When was the last time you had a conversation with a cop? Too often, our interactions with law enforcement are limited to "business-related" exchanges.
It has been less than two months since voters in the Lowndes County School District rejected a $47 million bond proposal that would have funded a variety of capital improvements, including $14 million for a centralized career-tech center. Even so, district officials have not moth-balled those capital improvement plans.
When the Mississippi Department of Education released its school accountability ratings for 2013-14 today, it only served to confirm what we have known for quite some time: Our city's schools are struggling.
It was once said that art, like morality, consists of drawing a line somewhere.
With the emergence of enhanced technology such as GPS and satellite tracking, today's weather forecasters can provide far more specific and timely information on storms.
Bad policies make for bad outcomes.
With the $2 million Trotter Center renovation set to be completed by the end of the year, the Columbus City Council voted at its Tuesday meeting to raise rates for the facility by 20-to-25 percent, depending on which facilities are booked.
Fifth Street in Columbus was not only an interesting place; it was downright dangerous.
Attendance was sparse and it still takes some effort to get to West Point. Yet the 2014 IPSI Handa Cup, a Ryder Cup-style competition that features 24 of the world's best senior women golfers competing in a U.S. vs. World format, was pronounced a rousing success, especially among those who matter most - the players.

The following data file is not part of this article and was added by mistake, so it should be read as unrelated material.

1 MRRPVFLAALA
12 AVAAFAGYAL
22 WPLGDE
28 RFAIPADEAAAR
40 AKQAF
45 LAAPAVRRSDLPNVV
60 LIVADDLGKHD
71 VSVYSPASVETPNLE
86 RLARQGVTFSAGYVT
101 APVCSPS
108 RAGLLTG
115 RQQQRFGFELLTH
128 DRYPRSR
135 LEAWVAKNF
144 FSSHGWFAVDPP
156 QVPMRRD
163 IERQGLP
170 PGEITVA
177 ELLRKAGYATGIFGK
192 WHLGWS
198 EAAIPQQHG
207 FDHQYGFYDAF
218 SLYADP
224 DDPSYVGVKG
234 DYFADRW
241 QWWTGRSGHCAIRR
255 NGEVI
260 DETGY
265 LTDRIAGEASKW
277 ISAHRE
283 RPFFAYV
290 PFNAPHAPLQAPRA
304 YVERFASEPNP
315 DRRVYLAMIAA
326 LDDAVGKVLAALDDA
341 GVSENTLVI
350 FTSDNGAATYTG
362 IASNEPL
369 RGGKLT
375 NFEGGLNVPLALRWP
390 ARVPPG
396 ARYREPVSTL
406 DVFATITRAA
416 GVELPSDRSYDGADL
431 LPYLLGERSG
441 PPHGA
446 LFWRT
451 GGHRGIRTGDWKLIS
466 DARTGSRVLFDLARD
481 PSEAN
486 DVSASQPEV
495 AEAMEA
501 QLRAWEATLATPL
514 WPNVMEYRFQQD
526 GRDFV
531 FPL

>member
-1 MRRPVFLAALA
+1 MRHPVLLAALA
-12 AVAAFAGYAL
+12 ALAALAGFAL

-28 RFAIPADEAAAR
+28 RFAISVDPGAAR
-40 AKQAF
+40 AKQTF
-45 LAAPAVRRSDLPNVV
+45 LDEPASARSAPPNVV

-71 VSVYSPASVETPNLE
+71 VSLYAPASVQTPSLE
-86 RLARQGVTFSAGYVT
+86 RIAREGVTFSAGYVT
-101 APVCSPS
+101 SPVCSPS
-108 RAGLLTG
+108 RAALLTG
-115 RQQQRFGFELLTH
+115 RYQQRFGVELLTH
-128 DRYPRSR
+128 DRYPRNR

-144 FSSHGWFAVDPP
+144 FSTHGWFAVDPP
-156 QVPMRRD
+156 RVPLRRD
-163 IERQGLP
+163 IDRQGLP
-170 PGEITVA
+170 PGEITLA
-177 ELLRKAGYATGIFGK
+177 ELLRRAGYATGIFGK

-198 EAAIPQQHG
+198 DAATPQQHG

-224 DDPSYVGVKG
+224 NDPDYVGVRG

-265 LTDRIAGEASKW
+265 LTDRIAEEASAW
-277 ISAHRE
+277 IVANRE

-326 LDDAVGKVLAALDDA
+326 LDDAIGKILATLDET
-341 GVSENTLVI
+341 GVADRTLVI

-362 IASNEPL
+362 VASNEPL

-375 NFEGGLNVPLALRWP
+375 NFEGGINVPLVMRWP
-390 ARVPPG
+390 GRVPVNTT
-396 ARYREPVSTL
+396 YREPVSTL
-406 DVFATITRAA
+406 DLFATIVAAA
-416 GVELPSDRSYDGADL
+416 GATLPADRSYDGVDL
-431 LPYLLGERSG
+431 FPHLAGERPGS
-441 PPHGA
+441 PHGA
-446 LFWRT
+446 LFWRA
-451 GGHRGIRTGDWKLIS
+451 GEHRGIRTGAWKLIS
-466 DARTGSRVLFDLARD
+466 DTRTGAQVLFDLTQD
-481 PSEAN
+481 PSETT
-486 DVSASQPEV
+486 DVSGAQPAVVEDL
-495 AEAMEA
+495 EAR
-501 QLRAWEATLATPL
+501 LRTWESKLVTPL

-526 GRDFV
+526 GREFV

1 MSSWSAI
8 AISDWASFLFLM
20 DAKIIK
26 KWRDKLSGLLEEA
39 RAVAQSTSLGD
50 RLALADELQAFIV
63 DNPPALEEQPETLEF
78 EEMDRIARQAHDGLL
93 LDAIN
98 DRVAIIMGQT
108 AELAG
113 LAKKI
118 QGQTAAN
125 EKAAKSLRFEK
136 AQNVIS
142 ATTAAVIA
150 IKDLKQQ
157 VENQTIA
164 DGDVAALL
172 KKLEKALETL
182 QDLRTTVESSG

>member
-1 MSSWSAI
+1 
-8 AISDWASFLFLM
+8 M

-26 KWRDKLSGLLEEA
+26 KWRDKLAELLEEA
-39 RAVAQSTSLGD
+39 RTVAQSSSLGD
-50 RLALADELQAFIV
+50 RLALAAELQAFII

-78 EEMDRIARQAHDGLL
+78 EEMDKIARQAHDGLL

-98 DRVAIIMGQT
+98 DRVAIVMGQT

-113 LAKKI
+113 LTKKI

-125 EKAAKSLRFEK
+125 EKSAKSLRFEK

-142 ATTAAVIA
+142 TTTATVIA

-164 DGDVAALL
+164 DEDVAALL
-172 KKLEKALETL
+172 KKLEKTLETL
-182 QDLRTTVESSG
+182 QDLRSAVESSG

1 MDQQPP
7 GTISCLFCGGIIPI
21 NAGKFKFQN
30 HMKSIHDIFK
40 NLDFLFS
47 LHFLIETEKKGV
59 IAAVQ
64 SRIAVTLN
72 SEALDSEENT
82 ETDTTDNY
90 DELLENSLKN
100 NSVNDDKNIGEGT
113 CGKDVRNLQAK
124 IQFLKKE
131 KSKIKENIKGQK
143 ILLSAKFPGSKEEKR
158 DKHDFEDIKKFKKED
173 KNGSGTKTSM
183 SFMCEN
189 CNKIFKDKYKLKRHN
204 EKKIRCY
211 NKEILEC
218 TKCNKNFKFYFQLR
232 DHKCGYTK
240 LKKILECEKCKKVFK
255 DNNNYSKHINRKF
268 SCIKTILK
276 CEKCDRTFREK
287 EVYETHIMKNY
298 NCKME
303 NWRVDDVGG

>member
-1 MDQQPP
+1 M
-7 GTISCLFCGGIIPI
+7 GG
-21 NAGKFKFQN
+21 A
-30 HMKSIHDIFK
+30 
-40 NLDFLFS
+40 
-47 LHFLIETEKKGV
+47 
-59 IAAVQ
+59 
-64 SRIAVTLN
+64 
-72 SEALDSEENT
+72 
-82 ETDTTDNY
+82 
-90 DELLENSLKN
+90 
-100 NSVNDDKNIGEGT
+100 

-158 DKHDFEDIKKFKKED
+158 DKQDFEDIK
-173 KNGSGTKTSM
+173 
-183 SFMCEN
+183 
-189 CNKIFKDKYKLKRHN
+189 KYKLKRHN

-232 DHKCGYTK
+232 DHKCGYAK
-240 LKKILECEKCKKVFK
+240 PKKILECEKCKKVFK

Is it Saturday yet? When Mississippi State and Ole Miss play home games Saturday, it will mark something that has not happened in more than 60 years.
The chase is on. Columbus Police Department Chief Tony Carleton has established a new policy that applies to police pursuits of fleeing suspects. It is more accurate to say Carleton is actually implementing the department's existing policy rather than establishing a new one.
Tuesday evening marked the end of a battle that should never have been fought. Among the casualties were the credibility of a few Starkville aldermen and lots and lots of hurt feelings on both sides of this minor, irrelevant and unnecessary skirmish of The Culture Wars.
So far, so very good. Although it hardly rates as "breaking news," Mississippi State's 34-29 win over eighth-ranked LSU Saturday night in Baton Rouge is certain to remain a hot topic in these parts for at least another week.
MSU's win over LSU Saturday was both historical and meaningful.
When the Columbus City Council voted unanimously Tuesday to adopt a new ordinance to address public safety issues at privately-held events in the city, no one could argue with the motives.
In recent weeks, The National Football League has stimulated many conversations around the county, none of them involving football.
Last week, Mississippi Institutions of Higher Learning (better known as the state college board) released its enrollment figures for this fall.
During his decidedly low-profile campaign swings across the state, Democratic U.S. Senate candidate Travis Childers has repeatedly called on Thad Cochran, Mississippi's six-term incumbent senator, to meet him in a series of debates before the Nov. 4 general election.
Awkward. Embarrassing. Uncomfortable. Familiar. Any of these words could be used to describe the moment during Monday's Columbus Municipal School Board meeting when assistant superintendent Craig Shannon, in his one and only act as the district's temporary personnel director, recommended the hiring of the wife of schools superintendent Philip Hickman for a teaching position.
In the city of Starkville's last regular meeting, the board of aldermen voted to implement a "plus-one" insurance plan which, among other things, allows a city employee to add another adult to their health insurance policy.
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